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5G by 2020: Realising rapid 5G system development

Posted: 02 Mar 2015     Print Version  Bookmark and Share

Keywords:5G Radio Access Network 

New architectures including Cloud RAN and Virtual RAN take a more centralized approach for greater CapEx (capital expenditure) and OpEx savings. Centralizing base band processing and backhaul functions to serve many hundreds or thousands of remote radios enables the use of GPU-centric server farms with localized data-centre processing at the edge. This change places significant challenges on the fronthauling aspects of the networks, where the data from many hundreds of radios must be transmitted to data centres over various media (e.g., copper, fibre, over the air). 5G infrastructure will also push in other directions—including core virtualisation components such as Software Defined Networks (SDN) and Network Functions Virtualisation (NFV)—resulting in a more software-centric, server-based architecture that allows use of commodity servers and distributed processing.

Implementing Massive MIMO today
The benefits of Massive MIMO are undisputed, but the cost of implementing Massive MIMO is enormous due to the computational burden involving large matrices and linear algebra for beam-forming calculations for each antenna. As a result, Massive MIMO will hugely increase both connectivity and signal-processing requirements. High-speed connectivity is required between the digital front-end (DFE) processing and the analogue domain—many of the data converters are migrating to JESD204B—and between the base band processing and the radio processing, which require some form of serial transceiver. DSP for DFE and beamforming algorithms demands wide bandwidths and high sample rates, necessitating agile, high-performance signal-processing.

Figure 2: Massive MIMO concept leveraging FPGAs and APSoC.

Today, Massive MIMO antenna algorithms can be realised with current technology, as shown in figure 2, but as Massive MIMO systems scale to larger and larger arrays of antenna elements, greater levels of integration will be required. This will be made possible by future device generations.

FPGAs and SoCs enable massive connectivity and capacity
The capacity and latency goals that 5G demands will have a knock-on effect to the requirements of the infrastructure equipment. 5G systems must support massive connectivity and massive capacity that can only be served through the use of high-throughput communications. including 10Ge, 40Ge, PCIe, and future evolutions of CPRI. Capacity increases will come from new modem architectures, advanced radio technology, and new modulation schemes—all of which require huge increases in signal processing capabilities.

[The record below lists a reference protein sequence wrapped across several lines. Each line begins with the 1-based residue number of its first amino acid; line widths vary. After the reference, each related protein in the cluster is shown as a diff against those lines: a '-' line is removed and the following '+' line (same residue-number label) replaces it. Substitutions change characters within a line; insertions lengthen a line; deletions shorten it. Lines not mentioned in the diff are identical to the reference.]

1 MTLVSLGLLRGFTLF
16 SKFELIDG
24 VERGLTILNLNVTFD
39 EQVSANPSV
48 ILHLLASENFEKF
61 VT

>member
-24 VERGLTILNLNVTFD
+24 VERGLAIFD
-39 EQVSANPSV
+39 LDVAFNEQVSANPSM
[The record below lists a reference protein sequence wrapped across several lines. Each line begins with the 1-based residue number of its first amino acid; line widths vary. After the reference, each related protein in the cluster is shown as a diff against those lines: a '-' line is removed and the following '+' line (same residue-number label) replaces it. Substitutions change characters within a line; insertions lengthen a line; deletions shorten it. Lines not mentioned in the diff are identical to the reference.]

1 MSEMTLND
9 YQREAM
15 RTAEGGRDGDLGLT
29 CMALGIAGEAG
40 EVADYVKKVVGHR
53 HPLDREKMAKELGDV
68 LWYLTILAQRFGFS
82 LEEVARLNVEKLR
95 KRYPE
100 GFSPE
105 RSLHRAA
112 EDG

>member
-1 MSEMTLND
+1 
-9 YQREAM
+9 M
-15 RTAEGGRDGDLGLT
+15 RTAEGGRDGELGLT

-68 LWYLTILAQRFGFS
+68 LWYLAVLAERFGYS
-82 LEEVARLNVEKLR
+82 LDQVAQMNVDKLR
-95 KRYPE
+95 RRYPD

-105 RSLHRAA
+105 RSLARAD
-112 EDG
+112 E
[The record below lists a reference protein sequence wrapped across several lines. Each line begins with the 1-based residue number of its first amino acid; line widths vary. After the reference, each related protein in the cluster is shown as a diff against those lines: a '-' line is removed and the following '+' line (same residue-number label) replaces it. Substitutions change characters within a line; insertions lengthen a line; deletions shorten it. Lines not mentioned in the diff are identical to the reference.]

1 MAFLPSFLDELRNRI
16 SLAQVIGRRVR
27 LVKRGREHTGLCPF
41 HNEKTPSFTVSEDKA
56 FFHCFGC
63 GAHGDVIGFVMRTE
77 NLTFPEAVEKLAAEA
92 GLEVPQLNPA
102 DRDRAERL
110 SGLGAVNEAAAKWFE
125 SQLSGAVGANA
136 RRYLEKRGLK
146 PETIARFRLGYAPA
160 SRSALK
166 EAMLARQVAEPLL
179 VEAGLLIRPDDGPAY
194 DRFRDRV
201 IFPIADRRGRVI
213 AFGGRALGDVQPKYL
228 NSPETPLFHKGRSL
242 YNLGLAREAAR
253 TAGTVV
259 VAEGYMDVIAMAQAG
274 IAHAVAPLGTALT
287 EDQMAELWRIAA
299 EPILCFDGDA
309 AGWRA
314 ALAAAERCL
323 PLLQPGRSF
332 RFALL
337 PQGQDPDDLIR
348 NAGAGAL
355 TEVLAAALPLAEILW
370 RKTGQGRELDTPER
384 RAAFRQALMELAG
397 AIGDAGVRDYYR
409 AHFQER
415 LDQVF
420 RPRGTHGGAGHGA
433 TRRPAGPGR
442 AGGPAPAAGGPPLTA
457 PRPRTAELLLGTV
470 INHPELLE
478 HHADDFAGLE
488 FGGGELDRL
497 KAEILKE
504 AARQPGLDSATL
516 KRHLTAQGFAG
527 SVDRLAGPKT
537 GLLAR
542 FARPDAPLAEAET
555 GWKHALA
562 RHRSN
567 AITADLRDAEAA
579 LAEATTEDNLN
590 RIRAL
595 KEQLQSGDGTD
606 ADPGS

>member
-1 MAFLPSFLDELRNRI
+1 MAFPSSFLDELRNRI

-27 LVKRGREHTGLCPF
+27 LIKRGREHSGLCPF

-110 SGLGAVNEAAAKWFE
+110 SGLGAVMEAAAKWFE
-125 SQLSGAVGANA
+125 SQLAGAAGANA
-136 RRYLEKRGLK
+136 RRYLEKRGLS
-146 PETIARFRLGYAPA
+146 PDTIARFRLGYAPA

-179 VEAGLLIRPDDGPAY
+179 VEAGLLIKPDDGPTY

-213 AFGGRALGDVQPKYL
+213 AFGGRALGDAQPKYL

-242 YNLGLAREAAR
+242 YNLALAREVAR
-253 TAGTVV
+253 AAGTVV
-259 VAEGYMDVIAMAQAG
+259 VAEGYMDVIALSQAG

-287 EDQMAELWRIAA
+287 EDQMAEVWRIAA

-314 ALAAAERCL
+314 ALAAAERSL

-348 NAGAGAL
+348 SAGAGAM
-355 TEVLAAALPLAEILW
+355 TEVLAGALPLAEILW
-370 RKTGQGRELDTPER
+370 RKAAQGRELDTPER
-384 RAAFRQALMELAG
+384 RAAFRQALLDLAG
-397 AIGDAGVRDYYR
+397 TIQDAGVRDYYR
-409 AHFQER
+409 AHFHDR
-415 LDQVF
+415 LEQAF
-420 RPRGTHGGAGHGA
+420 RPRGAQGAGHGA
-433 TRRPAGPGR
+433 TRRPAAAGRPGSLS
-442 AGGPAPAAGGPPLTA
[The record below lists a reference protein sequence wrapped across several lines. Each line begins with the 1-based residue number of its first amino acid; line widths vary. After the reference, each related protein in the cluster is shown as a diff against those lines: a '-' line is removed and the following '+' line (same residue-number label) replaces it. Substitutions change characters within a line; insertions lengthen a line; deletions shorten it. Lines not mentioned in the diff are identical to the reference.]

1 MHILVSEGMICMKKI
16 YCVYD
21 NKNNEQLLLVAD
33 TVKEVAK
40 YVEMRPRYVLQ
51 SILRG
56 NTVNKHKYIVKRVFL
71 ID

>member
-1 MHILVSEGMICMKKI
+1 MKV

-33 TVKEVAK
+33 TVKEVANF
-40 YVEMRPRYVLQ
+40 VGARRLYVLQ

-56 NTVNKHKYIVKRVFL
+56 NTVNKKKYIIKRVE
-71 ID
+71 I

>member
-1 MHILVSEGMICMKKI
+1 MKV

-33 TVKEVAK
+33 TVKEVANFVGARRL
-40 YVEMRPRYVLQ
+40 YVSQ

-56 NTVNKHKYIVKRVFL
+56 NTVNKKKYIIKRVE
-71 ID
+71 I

FPGAs have long been used in wireless infrastructure equipment due to their high performance, which permits rapid implementation of complex signal-processing algorithms. For example, the latest Xilinx 20nm UltraScale FPGA devices can support over 8 TMACS and more than 5Tbps of serial transceiver bandwidth. Xilinx All Programmable SoC devices couple high-performance FPGA fabric with a fully-integrated processing sub-system based on dual ARM Cortex A9 MPCore processor's, which can be used to efficiently implement higher layers of the complex 5G protocol stacks.

High-end fronthauling
Fronthauling is an evolving market that is driven heavily by the centralisation of base band processing, which—in turn—drives the need for IQ data fronthauling by wireless, copper, or fibre media. Current connectivity standards exist in the form of CPRI and OBSAI. Figure 3 shows a state-of-the-art CPRI aggregator implemented in an FPGA.

Figure 3: FPGA implementation of CPRI fronthaul aggregator.

5G is likely to have a different implementation for some processing elements. For example, Layer 1 base band processing may move to the radio to reduce overall payload bandwidth, which drives greater integration in the radio domain. Whether Layer 1 is integrated within the radio or not, 5G development will continue to focus on base band processing and the radio and on associated fronthauling technologies.

Advanced physical layer evaluation tool flows
Development of the physical layer for 5G is underway with many candidate technologies. Evaluating the relative merits of new candidate air-interface technologies and their associated Layer 1 processing needs is best done with FPGAs, which enable rapid implementation of required algorithms and interfaces. The inherent re-programmability of FPGAs permits rapid design changes to demonstrate improvements or to add features with very little schedule impact.

High-level synthesis (HLS) tools ease development of advanced 5G algorithms. For example, Xilinx's Vivado HLS enables algorithm developers and system architects to design in C/C++ and then synthesise to RTL as shown in figure 4. Popular third-party tools—including MATLAB and Simulink—can also be used for front-end design.

Figure 4: 5G IP creation using C/C++, RTL, or System Generator for Simulink.

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